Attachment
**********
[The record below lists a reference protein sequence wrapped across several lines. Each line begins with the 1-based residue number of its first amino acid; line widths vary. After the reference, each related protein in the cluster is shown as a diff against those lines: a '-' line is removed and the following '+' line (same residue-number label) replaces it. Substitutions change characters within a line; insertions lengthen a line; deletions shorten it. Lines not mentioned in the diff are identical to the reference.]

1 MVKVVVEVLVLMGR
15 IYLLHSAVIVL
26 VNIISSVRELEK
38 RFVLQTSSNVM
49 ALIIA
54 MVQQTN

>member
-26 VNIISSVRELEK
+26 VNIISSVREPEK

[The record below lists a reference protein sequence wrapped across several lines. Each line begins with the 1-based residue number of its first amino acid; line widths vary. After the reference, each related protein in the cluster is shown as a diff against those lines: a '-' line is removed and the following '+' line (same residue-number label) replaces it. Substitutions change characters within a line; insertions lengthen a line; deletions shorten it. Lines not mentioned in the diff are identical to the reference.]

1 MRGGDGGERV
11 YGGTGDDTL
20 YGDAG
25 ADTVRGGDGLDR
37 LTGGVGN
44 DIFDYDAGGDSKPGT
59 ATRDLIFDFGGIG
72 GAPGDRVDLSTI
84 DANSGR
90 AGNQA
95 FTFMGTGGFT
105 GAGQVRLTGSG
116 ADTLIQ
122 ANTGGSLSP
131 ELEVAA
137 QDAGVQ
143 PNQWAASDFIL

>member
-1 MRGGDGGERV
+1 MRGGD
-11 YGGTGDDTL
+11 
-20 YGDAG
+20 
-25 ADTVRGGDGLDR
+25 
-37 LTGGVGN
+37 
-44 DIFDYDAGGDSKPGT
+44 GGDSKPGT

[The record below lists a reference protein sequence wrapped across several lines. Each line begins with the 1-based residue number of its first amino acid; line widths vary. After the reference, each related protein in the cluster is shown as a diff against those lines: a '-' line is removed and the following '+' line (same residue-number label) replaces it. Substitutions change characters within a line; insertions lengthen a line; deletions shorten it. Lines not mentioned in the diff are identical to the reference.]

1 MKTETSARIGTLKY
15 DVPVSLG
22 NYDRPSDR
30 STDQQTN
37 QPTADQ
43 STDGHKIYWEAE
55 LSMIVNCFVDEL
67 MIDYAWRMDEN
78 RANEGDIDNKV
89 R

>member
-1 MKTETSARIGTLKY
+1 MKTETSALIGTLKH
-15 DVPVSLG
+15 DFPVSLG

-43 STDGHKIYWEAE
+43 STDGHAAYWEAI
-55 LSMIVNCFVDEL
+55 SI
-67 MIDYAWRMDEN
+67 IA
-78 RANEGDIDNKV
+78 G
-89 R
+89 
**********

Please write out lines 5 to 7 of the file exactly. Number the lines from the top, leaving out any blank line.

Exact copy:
38 RFVLQTSSNVM
49 ALIIA
54 MVQQTN